Restoring another white oak woodland
Westlake Homeowners Association Open Spaces Liaison Tom Berridge is looking forward to the time when he can peer into the 17-acre oak woodlands that borders Kruse Way in Lake Oswego and see an eclectic variety of species instead of a dilapidated habitat suffocated by ivy.
In collaboration with the City of Lake Oswego, the Westlake Homeowners Association and the Clackamas Soil and Water Conservation District (SWCD), the Oswego Lake Watershed Council (OLWC) has begun a project to restore the natural habitat and remove invasive species in the area.
"Because it is a unique habitat and pretty sparse, the council and the HOA decided it was a worthy endeavor to push through restoration," says Patrick Blanchard, the OLWC's project coordinator.
West Linn has its own restored oak woodland in the White Oak Savana. The OLWC got the idea for the restoration project from the Tualatin River Watershed Council, which focuses on habitat on the other side of Interstate 5. It then applied for a grant from the City and contacted the homeowners association.
In the end, Blanchard says, the City contributed more than $39,000 to the project, the homeowners association contributed $30,000 and the Clackamas SWCD contributed $10,000.
"(Invasive species) have been a problem throughout the Portland metro area," Berridge says. "We want to do our part to save the oaks and to restore the tract to its natural state."
Blanchard says the Willamette Valley once boasted vibrant oak forests when the lands were occupied by Native Americans, but the oaks have thinned to just 5 percent of their peak numbers.
In addition, he says, the trees in the oak woodlands area have particularly deteriorated since the homeowners association was established in 1988.
"When that was done, this tract was left as open space, but there were no provisions made to manage it," Berridge says.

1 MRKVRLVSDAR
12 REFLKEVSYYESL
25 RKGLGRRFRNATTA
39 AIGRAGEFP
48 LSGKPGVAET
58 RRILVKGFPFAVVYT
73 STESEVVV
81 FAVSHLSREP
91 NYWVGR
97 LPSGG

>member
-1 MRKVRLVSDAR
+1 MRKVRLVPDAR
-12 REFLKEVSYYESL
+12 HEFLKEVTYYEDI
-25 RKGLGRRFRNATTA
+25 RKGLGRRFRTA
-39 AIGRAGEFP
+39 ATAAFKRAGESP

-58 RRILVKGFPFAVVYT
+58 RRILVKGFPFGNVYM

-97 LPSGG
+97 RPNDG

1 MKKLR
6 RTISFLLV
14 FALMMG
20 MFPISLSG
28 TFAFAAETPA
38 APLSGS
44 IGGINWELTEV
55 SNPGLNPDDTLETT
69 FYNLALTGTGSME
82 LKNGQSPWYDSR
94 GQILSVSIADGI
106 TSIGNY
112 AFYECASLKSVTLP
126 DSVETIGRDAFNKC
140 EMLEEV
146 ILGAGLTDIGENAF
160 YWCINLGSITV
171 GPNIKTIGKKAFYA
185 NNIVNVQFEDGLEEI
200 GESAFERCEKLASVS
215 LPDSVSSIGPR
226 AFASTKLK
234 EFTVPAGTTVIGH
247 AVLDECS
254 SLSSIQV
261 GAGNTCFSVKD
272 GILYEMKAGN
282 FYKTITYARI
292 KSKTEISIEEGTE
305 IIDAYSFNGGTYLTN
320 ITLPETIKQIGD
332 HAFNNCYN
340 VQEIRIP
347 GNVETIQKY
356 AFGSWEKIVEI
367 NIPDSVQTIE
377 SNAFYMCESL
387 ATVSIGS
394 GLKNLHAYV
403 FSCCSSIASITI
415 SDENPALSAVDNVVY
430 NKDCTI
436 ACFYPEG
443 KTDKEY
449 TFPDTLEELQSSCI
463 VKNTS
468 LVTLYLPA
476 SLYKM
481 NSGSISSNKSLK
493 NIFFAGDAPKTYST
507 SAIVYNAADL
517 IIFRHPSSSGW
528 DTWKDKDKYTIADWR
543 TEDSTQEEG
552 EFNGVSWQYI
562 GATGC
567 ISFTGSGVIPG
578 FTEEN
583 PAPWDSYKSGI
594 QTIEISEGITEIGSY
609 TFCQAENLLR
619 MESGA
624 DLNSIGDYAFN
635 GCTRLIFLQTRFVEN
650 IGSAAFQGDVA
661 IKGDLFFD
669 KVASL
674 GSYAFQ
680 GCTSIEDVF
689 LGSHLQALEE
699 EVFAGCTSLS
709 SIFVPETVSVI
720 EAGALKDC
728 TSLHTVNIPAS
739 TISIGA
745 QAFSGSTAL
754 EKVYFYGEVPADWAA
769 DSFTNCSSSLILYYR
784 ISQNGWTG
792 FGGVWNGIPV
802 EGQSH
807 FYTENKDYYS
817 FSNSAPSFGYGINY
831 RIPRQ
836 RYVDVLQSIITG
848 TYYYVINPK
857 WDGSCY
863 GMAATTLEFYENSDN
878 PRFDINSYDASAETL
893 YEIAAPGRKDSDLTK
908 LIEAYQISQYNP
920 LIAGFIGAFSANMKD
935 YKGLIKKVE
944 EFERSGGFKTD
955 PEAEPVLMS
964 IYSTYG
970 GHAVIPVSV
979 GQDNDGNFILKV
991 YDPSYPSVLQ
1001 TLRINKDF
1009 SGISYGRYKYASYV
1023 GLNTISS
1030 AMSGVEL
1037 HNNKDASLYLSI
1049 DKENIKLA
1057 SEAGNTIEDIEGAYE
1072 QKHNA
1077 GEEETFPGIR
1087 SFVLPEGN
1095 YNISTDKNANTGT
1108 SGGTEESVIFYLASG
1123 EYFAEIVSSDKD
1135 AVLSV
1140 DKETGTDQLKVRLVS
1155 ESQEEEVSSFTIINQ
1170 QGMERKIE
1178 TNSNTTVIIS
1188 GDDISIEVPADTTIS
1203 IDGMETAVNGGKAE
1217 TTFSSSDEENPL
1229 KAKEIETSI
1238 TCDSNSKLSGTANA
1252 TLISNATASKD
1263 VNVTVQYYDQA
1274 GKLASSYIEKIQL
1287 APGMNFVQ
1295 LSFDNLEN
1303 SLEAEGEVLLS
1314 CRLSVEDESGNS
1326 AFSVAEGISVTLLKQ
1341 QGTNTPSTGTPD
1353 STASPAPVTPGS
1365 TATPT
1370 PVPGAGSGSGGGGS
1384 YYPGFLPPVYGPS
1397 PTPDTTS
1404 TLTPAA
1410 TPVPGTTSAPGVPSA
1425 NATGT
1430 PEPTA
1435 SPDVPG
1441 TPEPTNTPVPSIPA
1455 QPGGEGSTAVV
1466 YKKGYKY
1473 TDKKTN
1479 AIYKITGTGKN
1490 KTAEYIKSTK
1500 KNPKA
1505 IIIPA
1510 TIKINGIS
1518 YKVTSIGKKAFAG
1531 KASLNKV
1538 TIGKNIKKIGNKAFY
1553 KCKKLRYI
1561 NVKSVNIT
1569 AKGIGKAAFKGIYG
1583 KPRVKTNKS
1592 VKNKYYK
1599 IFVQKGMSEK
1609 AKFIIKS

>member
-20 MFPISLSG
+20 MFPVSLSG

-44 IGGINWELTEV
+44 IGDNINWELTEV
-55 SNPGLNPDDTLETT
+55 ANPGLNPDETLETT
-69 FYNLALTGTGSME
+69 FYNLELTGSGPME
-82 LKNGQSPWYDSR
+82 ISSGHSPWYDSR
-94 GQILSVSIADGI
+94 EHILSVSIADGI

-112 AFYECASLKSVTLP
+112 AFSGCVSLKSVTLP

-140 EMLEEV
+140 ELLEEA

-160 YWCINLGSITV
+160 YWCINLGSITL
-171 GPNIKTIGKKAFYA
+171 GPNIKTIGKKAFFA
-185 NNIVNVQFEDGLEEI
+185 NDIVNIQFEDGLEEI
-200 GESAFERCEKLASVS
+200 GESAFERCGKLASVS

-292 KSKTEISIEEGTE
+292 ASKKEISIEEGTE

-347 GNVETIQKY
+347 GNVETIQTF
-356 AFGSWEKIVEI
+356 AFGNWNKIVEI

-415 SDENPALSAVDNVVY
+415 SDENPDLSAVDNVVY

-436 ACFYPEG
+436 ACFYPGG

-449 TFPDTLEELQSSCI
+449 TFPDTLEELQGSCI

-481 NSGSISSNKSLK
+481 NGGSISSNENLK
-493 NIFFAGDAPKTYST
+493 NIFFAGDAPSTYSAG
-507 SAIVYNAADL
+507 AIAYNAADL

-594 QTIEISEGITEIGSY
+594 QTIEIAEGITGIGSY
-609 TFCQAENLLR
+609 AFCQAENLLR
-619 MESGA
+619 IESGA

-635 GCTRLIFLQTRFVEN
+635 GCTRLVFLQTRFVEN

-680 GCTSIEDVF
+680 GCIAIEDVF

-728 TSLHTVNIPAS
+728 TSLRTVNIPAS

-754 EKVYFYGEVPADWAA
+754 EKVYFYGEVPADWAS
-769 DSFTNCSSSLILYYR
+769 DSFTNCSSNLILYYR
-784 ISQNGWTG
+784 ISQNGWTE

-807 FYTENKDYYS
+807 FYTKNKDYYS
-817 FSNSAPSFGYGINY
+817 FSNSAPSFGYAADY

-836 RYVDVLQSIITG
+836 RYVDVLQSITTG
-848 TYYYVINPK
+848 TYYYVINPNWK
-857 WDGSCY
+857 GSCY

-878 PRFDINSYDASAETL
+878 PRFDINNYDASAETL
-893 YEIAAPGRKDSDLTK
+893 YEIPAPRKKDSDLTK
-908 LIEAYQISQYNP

Blanchard lists the encroachment of invasive species, most prominently English ivy, as the culprit.
"People plant ivy because it's pretty. But it can jump a fence pretty easily, and if no one is checking it out, it can typically cause a big problem," Blanchard says. "There's a lot of ivy along the ground and a lot of tree ivy. Tree ivy is a big climber and can pull oak trees down, which is the opposite of what we want to happen."
Blanchard says once invasive species and some of the plant understory are removed, the oak trees won't have as much competition for sunlight and will be able to more easily produce acorns, which is an important source of food for many animals in the woodland habitat — including the western grey squirrel, white-breasted nuthatch and large birds of prey, all of which are in decline, he says.
"Once the acorns even reach the ground they have no way to germinate because ivy is taking the ground layer," Blanchard says. "We're hoping when the work is done, the oaks will be self-regenerating and produce acorns again."
The project began in 2018 and will take about three years to complete. So far, the OLWC has enlisted a contractor to spray herbicide on the understory and the homeowners association has held work parties to remove some of the invasive species.
The work parties take place from 10 a.m.-noon on the third Saturday of each month, including one on March 16.
Blanchard doesn't expect much planting to be included in the project in the near term.
"If we didn't see much species recruitment coming in, we would probably bolster it with planting. But that would be a couple years down the road," he says.
Though he admits it has neglected the area in the past, Berridge says the homeowners association will continue to maintain the woodlands once the project is finished.
"We have made a commitment to maintain it with an annual line item in the budget because the species will come back," he says. "Once we clear it out, it will be easier to maintain it."